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Towards a positive youth justice

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journal contribution
posted on 12.05.2016 by Ben Byrne, Stephen Case
Purpose - The purpose of this paper is to consider and explore the principles that should inform a positive and progressive approach to conceptualising and delivering youth justice. Design/methodology/approach - Critical literature review, incorporating primary research and evaluation conducted by the authors. Findings - A children first model of positive youth justice should cohere around the promotion of four key principles: children's rights and adults' responsibilities; desistance and inclusion; diversion and systems management; relationship-based partnerships between children and practitioners. Practical implications - The child-friendly, child-appropriate and legitimacy-focused nature of the Children first, offender second (CFOS) model can encourage diversion from formal system contact, can enhance levels of participation and engagement with formal youth justice interventions and promotes positive behaviours and outcomes for children in trouble. Originality/value - The principles outlined progress youth justice into positive forms antithetical to the negative elements of the "new youth justice" and will have relevance to other jurisdictions, rooted as they are in universality, child development and children's rights.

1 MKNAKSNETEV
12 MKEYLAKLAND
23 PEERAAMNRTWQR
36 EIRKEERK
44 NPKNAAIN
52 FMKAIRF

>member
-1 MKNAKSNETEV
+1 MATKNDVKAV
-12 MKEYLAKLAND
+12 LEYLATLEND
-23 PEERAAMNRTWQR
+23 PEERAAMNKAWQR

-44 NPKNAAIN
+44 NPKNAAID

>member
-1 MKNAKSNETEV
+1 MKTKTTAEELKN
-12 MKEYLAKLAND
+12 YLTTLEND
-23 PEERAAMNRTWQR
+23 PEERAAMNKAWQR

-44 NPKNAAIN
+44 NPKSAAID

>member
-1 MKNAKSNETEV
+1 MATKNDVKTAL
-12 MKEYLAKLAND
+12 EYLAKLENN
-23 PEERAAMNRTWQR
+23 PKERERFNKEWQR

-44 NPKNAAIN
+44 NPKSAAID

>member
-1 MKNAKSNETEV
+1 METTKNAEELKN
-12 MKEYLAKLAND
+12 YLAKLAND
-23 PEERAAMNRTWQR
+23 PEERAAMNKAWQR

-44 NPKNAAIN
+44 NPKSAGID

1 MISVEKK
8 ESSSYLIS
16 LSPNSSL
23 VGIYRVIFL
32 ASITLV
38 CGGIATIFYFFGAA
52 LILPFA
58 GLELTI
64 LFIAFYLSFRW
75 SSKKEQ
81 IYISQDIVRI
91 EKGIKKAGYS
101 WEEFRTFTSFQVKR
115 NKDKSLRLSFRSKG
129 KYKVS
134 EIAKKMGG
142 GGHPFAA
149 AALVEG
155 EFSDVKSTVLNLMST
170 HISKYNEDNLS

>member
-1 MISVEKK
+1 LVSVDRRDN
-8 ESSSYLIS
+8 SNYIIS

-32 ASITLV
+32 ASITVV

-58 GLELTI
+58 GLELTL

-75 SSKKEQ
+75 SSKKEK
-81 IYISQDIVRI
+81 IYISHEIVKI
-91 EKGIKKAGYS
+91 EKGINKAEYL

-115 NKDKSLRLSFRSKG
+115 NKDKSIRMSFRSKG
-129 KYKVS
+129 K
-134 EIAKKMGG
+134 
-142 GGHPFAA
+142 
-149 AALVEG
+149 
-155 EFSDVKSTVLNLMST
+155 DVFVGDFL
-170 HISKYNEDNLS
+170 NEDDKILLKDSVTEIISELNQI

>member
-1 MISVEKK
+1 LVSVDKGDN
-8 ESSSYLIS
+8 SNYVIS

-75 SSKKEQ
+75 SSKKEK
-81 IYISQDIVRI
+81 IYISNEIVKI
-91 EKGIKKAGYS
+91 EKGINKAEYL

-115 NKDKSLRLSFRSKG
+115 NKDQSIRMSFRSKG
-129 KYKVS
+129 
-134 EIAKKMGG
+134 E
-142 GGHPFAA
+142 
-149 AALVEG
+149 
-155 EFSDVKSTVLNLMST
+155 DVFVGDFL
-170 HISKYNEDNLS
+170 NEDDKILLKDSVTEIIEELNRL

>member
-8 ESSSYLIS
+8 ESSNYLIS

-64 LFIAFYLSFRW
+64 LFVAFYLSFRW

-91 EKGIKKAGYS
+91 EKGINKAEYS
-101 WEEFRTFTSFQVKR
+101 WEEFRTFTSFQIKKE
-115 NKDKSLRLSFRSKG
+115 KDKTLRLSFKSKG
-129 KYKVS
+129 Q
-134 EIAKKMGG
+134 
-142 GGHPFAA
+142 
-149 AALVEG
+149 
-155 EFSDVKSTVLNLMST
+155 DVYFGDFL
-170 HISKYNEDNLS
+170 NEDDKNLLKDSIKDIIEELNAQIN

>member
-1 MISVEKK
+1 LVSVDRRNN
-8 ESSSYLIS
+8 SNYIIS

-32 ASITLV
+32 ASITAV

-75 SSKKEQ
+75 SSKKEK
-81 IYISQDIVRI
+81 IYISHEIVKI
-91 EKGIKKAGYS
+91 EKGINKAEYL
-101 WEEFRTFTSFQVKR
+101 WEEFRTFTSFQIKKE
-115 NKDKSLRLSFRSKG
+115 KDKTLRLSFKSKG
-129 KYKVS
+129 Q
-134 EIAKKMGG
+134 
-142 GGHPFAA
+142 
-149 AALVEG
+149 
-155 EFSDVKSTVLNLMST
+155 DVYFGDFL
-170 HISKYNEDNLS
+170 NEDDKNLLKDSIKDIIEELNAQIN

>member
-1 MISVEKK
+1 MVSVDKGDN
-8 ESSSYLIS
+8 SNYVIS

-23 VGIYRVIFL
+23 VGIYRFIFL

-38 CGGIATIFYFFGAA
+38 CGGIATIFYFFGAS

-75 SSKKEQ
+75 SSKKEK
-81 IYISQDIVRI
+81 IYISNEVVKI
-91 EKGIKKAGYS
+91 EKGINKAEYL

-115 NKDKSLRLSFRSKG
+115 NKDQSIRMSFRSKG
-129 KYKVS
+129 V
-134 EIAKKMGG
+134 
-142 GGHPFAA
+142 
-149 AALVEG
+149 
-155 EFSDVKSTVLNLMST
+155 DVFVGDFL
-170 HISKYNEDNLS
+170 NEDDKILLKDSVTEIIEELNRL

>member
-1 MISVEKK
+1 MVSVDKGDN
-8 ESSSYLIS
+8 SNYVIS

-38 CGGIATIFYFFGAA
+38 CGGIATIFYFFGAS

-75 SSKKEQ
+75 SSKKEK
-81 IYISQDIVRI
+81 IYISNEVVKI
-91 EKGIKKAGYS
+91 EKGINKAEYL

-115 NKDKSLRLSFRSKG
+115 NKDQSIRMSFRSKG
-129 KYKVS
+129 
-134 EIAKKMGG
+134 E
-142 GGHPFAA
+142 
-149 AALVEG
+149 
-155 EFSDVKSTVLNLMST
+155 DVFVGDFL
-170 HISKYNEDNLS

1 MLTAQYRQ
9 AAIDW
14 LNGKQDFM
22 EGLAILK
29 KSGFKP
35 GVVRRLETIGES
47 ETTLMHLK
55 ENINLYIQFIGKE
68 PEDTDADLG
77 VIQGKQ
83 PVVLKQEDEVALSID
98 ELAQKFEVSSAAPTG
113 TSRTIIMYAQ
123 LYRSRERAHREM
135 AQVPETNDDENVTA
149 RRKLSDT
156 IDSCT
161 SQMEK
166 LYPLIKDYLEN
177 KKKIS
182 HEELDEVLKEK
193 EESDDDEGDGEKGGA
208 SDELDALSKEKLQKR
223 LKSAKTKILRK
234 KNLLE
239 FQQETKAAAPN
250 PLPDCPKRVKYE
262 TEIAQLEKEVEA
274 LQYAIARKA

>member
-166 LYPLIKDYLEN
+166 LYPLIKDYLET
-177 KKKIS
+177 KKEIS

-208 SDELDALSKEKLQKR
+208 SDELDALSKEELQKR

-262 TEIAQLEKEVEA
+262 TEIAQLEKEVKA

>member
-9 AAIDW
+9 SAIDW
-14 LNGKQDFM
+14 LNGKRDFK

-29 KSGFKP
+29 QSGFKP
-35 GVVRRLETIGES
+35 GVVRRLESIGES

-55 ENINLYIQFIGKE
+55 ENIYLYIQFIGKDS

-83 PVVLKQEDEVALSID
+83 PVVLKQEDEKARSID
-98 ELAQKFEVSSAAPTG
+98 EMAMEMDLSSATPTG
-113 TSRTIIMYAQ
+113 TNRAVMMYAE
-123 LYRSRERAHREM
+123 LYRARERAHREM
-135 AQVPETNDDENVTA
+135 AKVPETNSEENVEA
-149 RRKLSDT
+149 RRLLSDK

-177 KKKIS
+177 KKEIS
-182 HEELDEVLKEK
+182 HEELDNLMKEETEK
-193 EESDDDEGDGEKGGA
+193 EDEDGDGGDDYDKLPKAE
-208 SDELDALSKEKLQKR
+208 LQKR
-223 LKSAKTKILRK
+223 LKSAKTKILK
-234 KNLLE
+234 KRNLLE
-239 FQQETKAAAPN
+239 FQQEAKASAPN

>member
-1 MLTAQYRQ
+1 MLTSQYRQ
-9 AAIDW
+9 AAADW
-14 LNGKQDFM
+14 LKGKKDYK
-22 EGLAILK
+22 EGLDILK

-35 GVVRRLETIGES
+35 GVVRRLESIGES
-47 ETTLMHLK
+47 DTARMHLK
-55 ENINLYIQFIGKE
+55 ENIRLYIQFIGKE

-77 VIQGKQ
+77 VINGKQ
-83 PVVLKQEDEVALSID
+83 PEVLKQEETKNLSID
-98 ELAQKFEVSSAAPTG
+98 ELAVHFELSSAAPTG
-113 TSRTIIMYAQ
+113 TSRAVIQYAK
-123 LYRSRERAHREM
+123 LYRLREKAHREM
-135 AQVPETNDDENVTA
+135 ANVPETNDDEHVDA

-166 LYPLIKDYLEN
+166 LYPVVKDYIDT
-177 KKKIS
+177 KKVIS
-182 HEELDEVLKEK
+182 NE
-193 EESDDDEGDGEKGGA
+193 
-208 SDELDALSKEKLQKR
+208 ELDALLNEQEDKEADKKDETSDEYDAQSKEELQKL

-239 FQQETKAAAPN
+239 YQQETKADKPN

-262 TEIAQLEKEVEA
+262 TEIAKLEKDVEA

History

School

  • Social Sciences

Department

  • Communication, Media, Social and Policy Studies

Published in

Safer Communities

Volume

15

Issue

2

Pages

69 - 81

Citation

BYRNE, B. and CASE, S., 2016. Towards a positive youth justice. Safer Communities, 15(2), pp. 69 - 81.

Publisher

© Emerald Group Publishing Ltd.

Version

AM (Accepted Manuscript)

Publisher statement

This work is made available according to the conditions of the Creative Commons Attribution-NonCommercial-NoDerivatives 4.0 International (CC BY-NC-ND 4.0) licence. Full details of this licence are available at: https://creativecommons.org/licenses/by-nc-nd/4.0/

Publication date

2016

Notes

This paper was accepted for publication in the journal Safer Communities and the definitive published version is available at http://dx.doi.org/10.1108/SC-11-2015-0036

ISSN

1757-8043

Language

en

Exports